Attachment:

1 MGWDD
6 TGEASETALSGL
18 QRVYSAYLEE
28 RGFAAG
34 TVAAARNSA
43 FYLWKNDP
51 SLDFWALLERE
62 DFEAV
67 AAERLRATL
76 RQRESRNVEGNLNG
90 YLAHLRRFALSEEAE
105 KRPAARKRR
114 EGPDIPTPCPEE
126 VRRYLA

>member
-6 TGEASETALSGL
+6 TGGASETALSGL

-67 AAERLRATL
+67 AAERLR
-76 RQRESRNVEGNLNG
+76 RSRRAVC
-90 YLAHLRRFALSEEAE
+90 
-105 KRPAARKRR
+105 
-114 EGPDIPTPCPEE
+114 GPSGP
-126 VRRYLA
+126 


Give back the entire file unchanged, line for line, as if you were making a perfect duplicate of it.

1 MGWDD
6 TGEASETALSGL
18 QRVYSAYLEE
28 RGFAAG
34 TVAAARNSA
43 FYLWKNDP
51 SLDFWALLERE
62 DFEAV
67 AAERLRATL
76 RQRESRNVEGNLNG
90 YLAHLRRFALSEEAE
105 KRPAARKRR
114 EGPDIPTPCPEE
126 VRRYLA

>member
-6 TGEASETALSGL
+6 TGGASETALSGL

-67 AAERLRATL
+67 AAERLR
-76 RQRESRNVEGNLNG
+76 RSRRAVC
-90 YLAHLRRFALSEEAE
+90 
-105 KRPAARKRR
+105 
-114 EGPDIPTPCPEE
+114 GPSGP
-126 VRRYLA
+126 